Like

      • Tony Barnfart

        Hey ! What about Rocky Marciano ?!?!

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        • Morris Day

          compared to Joe Louis, Rocky Marciano ain’t shit!

          Like

          • Mayor

            Excuse me, but Marciano was undefeated at 49-0. I also happen to think Joe Louis was the better fighter, but Marciano was one of the greatest of all time, too. A guy who doesn’t get the respect he deserves IMHO is Joe Frazier who was a terrific fighter who suffered by comparison to Ali.

            Like

  9. TN Dawg

    The percentage of foreign born citizens is increasing, about 1 in 6.5 at this point.

    Football is an almost exclusively American sport. As the percentage of our population that is foreign born continues to rise, the percentage of overall kids participating will fall.

    Soccer, however, will continue to grow in this country as football diminishes.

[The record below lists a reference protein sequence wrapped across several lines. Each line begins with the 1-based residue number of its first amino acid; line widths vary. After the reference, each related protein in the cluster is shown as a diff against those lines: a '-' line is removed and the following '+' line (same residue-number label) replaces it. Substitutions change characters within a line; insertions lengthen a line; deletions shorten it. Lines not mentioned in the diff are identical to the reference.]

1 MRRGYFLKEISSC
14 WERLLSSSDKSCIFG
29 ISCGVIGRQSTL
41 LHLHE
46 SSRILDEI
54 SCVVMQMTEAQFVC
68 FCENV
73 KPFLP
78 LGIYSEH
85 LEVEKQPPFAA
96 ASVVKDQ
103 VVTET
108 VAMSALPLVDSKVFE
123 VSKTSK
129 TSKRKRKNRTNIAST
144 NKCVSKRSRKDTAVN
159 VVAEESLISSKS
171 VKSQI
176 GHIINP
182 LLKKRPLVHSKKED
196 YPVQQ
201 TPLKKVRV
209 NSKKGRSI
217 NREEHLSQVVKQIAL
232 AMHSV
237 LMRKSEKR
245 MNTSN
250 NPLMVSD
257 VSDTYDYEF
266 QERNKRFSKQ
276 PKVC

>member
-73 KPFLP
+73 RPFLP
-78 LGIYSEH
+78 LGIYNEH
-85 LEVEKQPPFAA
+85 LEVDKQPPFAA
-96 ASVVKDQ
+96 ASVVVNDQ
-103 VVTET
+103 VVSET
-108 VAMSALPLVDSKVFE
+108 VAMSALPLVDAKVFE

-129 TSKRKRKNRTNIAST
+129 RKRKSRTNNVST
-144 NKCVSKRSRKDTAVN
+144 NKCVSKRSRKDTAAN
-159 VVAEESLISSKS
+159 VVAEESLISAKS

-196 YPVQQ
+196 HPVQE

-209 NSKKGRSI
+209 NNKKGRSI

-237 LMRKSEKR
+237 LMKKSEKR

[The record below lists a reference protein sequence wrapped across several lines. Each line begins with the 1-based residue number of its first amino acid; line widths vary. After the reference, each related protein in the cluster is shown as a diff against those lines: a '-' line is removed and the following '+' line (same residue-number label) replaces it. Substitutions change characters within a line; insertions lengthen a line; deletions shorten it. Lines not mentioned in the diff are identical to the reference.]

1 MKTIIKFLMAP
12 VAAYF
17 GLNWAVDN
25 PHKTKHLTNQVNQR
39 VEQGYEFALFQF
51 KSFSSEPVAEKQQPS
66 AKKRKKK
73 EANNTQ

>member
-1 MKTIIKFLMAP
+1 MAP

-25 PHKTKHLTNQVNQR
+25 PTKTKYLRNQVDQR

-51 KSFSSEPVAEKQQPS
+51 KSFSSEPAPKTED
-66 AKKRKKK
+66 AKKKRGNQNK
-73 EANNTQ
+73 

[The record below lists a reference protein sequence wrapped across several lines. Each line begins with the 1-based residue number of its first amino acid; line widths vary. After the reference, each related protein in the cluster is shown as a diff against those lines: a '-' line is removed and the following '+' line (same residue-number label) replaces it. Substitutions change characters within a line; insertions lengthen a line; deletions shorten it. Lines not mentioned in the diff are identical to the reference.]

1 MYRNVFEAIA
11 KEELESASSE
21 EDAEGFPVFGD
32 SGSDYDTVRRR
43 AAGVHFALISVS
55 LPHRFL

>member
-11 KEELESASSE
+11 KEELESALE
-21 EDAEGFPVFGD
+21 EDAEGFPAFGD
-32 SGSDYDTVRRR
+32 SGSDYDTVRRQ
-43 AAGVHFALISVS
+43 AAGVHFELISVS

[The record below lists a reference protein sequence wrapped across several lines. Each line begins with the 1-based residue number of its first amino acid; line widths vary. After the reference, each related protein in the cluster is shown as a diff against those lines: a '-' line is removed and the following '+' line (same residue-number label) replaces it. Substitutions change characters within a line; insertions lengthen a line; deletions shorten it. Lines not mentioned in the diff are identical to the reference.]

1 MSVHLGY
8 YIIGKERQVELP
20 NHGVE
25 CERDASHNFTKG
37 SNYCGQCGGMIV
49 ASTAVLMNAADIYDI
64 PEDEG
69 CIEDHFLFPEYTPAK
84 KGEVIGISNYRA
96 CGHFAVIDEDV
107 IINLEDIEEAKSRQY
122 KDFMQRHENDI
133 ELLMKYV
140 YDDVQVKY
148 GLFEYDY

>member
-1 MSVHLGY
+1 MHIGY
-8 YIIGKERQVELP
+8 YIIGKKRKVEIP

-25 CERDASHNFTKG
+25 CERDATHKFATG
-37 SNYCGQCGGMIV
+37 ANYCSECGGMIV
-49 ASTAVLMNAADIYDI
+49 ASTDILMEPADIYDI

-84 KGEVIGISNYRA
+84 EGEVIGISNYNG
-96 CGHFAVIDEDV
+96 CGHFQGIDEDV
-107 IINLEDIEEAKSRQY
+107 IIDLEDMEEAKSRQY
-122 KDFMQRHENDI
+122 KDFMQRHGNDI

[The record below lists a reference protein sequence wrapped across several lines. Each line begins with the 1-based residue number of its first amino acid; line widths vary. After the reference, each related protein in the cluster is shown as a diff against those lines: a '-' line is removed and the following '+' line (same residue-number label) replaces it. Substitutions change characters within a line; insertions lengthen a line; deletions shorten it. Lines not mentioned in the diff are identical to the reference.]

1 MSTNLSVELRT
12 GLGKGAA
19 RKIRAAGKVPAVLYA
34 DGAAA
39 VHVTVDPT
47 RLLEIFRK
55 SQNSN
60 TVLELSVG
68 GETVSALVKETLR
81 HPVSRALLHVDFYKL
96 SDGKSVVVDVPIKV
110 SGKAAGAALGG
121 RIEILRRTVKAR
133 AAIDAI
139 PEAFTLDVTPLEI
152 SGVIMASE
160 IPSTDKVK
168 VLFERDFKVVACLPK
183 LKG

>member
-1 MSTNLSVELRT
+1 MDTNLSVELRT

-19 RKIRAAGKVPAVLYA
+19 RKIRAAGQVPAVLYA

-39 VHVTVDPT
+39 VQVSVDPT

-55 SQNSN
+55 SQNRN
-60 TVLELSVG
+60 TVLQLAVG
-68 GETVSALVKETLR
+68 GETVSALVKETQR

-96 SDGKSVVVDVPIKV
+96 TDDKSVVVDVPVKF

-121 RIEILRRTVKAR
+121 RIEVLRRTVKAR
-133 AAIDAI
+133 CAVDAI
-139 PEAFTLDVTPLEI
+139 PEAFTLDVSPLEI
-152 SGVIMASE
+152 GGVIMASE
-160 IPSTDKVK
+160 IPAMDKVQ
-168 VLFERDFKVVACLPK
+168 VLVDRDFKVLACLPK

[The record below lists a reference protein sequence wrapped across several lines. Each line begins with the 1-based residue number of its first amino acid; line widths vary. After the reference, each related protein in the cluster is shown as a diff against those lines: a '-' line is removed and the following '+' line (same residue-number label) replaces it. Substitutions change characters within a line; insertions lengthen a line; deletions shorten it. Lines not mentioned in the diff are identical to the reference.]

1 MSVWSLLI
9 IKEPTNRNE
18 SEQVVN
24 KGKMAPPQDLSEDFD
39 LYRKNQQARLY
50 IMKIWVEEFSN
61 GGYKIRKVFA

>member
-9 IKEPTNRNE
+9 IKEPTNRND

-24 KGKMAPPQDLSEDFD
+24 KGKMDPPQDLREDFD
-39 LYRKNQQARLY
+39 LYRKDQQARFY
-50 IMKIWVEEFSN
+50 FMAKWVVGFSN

Like

    • TN Dawg

      Soccer participation in high school for boys has grown by roughly 65,000 during the same time frame, despite having the second most concussion instances among team sports.

      https://www.statista.com/statistics/267963/participation-in-us-high-school-soccer/

      Like

      • Walt

        The book, League of Denial, which is about the NFL CTE situation, suggests that repeated mild head trauma may be the primary cause of CTE rather than concussions. I think that football players suffer more repeated mild head trauma than soccer players, but that’s just my assumption.

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        • Dawgoholic

          You ever headed a soccer ball?